Sunday Market - August 30


Somehow, everything at the market that I wanted to photograph, just looked the same as every other week. I decided not to take pictures of the sartorial mistakes, and only shot about six pictures. Here are my two favourites.

The guy from Zeke's coffee had a portable coffee dispenser on his back. If you look at his left side, you can see the sleeve of cups, too. I guess you have to take the coffee black.(image)
I think this little guy is adorable. His stuffed bear/rabbit is almost as big as he is. He's carrying a bag of raspberries!(image) Yum.

RIP Brass Elephant


I was shattered to find out that the Brass Elephant has closed its doors. There was a good article in the Sun today, in which I am quoted, about the high-end restaurants that are shuttering in the economy. (image)  I loved the Elephant. We spent many happy times there. Here’s a little story:

Before I moved to England, my final celebration meal was at the Elephant, and when I came back to Baltimore, one of my first outings was there again. That's the one event that stands out in my mind the most.

For several years, during the lighting of the Washington Monument, Jack Elsby, the Elephant’s manager and I would serve cocoa to all the visitors in the park. It was free to everyone and we were happy to do it. It was a little pre-Christmas, small-town celebration. Then the city decided that the vendors had to charge for their food/drinks, so Jack stopped doing it. But at the lighting, I'd always stop by the restaurant for a quick hello and a drink.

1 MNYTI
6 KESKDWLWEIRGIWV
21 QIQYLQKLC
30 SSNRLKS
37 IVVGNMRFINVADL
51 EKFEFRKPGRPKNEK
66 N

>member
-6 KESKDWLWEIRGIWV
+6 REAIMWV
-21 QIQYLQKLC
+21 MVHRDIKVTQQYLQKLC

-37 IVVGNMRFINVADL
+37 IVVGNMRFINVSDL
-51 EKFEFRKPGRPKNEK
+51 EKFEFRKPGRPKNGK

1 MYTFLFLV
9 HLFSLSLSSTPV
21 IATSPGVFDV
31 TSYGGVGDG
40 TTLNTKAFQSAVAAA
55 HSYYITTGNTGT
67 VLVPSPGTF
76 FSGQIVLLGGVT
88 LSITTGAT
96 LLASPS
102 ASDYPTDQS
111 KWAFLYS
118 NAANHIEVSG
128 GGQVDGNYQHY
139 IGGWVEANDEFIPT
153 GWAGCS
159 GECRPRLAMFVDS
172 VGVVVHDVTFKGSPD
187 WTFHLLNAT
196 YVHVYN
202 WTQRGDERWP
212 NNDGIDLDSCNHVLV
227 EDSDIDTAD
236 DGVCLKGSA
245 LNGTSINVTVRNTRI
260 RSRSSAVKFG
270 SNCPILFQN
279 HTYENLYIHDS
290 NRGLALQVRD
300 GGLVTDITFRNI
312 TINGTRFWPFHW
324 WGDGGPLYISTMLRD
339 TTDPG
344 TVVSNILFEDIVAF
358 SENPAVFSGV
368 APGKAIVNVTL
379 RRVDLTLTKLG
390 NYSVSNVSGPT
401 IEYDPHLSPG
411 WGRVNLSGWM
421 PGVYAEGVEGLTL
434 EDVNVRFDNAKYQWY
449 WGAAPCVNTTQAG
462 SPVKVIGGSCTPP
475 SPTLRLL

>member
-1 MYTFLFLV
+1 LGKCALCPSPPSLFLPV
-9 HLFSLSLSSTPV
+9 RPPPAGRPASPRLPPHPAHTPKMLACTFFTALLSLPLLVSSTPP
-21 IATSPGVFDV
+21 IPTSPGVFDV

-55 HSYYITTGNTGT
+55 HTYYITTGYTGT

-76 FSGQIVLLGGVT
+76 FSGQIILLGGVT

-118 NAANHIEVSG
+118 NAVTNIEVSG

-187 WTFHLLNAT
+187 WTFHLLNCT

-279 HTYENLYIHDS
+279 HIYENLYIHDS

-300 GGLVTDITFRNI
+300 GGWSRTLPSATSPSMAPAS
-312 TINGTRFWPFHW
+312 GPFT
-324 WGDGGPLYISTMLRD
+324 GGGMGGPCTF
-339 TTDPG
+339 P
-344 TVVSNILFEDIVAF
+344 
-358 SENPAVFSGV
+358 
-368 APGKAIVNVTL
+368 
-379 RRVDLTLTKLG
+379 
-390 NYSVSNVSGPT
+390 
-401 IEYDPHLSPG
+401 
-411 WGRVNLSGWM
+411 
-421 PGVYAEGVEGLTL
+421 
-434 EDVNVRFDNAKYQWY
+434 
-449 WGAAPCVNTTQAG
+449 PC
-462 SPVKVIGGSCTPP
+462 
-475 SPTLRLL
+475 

Late in 2005, I had to come back to Baltimore unexpectedly, and not many people knew I was coming home. It was right before the Monument Lighting, so I met up with the Blonde and the Redhead. We watched the lighting and then headed up to the Elephant. It was crowded, as usual, and Jack was running around.

I spotted him through a crowd of people and just grinned. He looked up and saw me and he just lit up. We made our way over to each other and hugged. He told me that he'd been thinking about me all day because of our tradition of serving cocoa, and then he looked up and I was there.

It was a tiny personal moment in hundreds of happy moments that I've spent at the Elephant, and one that I will never, ever forget.

I hope that everyone associated with the Brass Elephant can find another job. RIP.

No Market....


I have in my care this week, a 10-month old puppy. We thought he was a chocolate lab, but when the DNA testing was done, it turned out he's part greyhound, part airedale and part Germand short-haired pointer. He has two speeds: zoom and zero. My dog has two speeds: slow and sleep.(image) I was scared to leave him home with my dog, so I skipped the Farmers Market.

Here's a picture from a previous market.(image)

Next week, though!

Sunday Market - August 16


The market seemed a little more crowded this week, not really sure why, but we both noticed it. I was focusing this week on tomatoes. (image) Not your "garden variety" tomatoes, but on the heirloom varities. (image) I hate the look of some of these, they're all knobby and anatomical-looking. (image) Not attractive to me at all. (image)
I should have paid more attention to the names, but here's a sampling of what I saw.(image)
Lovely orange cocktail tomatoes.
(image) Next week, I think I might take pictures of people who should have looked in a mirror before they left home... Consider yourself warned!